08 July, 2011
How to Throw a Softball Harder & Faster
Softball is often thought of as a slower, safer game, but in reality fastpitch softball players throw the ball as hard as they can and many work to improve their velocity. Softball pitchers use an underhand throwing motion, while the other players on the field throw the ball overhand. You can use drills to increase arm strength for underhand or overhand throwing depending on the position that you play.
Throw or pitch the softball from a greater distance than normal. Move back from your catcher as far as you are able to while still getting the ball to the target. Make 10 to 12 throws from the maximum distance and then work your way back in. Try to extend the distance over time, and you will increase your arm strength.
Use weighted softballs as part of your training regimen. Softball coach Gerald Warner suggests using balls up to twice the weight of regulation balls and also using balls that weigh less than the standard 6 oz. The heavier balls build strength, while the lighter balls allow you to teach your arm to whip faster, both of which will increase velocity.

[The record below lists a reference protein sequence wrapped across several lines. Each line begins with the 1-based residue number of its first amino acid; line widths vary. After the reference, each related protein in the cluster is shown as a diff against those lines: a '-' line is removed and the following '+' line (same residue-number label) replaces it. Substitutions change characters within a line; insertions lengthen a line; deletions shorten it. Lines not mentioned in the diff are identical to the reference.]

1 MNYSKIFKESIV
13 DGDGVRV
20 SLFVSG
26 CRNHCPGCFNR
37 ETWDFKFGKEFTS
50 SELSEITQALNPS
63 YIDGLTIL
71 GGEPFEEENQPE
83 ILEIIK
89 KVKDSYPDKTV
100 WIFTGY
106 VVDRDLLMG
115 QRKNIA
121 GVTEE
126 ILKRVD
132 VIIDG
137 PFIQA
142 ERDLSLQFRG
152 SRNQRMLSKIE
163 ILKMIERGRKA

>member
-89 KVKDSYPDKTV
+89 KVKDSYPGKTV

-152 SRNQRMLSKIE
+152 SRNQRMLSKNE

Attach a resistance band, bungee cord or harness to you while you throw or practice pitching. Attach the cord or harness, generally with a belt, around your waist, and secure the other end to a fence or post. Softball coach George Brandt says that using a harnesses is one of the best ways to increase the speed of your pitches. The resistance forces your muscles to work harder during the motion, which increases strength and in turn boosts velocity.
Study and fine-tune your pitching and throwing motions to look for problems with your mechanics. To improve underhand pitching, Warner suggests focusing on a longer stride, pushing off the mound hard and working on snapping your wrist harder at release. These sometimes forgotten little things in a pitching motion can help you increase the speed of your pitches. To improve overhand throwing, focus on using a full throwing motion with the arm traveling in a full semicircle and make sure you get full extension when you release the ball.
No matter how strong your arm becomes, don't sacrifice accuracy for speed. A slightly slower but accurate throw or pitch is better than a faster toss that's off target.
Warm up before performing throwing drills or playing a game, to help prevent arm or shoulder injuries.
- No matter how strong your arm becomes, don't sacrifice accuracy for speed. A slightly slower but accurate throw or pitch is better than a faster toss that's off target.
- Warm up before performing throwing drills or playing a game, to help prevent arm or shoulder injuries.
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